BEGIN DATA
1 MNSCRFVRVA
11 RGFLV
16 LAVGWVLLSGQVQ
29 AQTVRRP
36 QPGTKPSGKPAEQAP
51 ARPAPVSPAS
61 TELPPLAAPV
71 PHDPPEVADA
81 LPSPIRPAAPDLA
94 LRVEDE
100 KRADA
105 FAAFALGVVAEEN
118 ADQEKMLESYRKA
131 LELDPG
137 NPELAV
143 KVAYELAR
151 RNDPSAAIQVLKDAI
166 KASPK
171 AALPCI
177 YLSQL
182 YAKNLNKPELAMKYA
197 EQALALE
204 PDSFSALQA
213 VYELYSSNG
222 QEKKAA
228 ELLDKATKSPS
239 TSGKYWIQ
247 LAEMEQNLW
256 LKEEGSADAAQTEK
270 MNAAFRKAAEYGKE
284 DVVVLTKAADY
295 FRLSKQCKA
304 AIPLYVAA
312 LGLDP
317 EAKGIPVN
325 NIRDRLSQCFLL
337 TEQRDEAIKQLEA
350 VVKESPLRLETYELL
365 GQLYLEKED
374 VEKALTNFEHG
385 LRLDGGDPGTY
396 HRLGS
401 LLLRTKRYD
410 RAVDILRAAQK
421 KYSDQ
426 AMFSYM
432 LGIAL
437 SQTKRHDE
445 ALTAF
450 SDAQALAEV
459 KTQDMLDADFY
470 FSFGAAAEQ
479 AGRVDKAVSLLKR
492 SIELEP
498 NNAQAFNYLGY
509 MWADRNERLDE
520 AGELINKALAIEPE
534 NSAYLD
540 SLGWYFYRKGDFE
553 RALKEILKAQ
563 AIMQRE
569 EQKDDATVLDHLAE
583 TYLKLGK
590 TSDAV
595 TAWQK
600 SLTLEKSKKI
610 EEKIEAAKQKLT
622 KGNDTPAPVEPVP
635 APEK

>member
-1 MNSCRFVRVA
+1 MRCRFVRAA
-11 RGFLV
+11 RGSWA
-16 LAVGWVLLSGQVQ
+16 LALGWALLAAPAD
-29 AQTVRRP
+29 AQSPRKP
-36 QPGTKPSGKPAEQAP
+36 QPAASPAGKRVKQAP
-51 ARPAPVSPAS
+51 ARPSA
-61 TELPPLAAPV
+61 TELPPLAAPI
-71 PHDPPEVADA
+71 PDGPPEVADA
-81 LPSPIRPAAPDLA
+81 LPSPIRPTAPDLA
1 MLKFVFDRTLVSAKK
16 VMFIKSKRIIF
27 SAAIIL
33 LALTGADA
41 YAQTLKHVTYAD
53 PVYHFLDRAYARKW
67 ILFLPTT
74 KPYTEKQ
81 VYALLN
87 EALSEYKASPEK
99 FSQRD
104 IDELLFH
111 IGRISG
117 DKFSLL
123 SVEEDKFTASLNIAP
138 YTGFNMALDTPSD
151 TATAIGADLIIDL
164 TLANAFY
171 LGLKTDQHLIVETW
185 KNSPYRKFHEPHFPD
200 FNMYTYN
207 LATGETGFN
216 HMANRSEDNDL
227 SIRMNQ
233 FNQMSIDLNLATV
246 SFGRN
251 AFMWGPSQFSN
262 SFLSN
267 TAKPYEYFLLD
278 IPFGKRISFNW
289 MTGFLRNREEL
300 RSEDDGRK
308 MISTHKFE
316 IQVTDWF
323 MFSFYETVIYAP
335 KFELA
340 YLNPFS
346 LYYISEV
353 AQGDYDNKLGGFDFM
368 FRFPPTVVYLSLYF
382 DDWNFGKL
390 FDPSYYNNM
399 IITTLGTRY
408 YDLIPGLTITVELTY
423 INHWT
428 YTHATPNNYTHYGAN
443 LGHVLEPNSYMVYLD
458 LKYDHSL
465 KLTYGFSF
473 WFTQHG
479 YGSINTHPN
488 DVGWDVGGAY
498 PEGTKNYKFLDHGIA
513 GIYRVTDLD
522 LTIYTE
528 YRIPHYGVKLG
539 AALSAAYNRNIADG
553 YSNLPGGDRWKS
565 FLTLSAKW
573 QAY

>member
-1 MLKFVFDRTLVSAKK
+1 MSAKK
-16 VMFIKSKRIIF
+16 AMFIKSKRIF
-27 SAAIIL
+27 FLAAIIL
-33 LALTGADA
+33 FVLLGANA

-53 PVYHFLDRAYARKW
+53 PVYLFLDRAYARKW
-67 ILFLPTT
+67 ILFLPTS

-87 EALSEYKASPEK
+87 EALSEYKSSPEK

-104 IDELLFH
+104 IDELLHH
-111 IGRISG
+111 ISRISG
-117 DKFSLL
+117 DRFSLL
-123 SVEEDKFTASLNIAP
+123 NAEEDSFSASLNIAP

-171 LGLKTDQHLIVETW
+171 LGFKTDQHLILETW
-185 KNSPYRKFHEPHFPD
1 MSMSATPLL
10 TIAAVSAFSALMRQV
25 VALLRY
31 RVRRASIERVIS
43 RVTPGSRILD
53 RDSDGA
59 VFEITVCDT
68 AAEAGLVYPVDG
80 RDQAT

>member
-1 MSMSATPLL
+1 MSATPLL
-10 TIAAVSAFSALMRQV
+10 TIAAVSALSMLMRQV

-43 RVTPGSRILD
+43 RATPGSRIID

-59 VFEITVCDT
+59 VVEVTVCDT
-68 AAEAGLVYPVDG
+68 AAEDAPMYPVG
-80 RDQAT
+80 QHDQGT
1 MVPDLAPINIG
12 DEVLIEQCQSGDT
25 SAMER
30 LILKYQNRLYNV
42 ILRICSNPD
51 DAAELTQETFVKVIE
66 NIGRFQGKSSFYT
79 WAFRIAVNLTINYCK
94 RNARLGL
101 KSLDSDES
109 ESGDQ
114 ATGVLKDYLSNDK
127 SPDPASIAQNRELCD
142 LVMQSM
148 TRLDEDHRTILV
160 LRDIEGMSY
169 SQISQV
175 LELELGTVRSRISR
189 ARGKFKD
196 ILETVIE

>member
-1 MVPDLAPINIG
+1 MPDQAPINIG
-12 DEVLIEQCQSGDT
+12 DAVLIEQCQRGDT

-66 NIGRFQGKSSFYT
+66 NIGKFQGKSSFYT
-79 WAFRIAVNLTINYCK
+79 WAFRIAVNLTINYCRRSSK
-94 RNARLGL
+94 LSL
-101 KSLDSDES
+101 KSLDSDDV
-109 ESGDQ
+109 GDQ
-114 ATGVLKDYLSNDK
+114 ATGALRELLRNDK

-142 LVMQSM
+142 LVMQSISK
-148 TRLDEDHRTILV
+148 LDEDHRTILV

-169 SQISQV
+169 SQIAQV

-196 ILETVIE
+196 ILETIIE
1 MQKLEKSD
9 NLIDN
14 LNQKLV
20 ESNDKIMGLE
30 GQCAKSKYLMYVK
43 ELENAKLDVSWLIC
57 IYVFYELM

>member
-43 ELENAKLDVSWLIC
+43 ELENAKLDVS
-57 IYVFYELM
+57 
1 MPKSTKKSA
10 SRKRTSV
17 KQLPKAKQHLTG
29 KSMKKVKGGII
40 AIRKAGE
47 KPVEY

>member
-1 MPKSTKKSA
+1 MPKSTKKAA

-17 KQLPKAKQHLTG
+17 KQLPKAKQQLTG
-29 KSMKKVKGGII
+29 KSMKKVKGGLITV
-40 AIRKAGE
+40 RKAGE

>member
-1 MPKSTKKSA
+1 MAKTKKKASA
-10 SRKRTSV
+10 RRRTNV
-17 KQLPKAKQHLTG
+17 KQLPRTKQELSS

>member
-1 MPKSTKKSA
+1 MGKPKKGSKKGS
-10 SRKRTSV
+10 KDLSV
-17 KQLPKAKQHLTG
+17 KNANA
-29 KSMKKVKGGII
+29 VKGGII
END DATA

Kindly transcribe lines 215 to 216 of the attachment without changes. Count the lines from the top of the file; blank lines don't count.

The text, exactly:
189 ARGKFKD
196 ILETVIE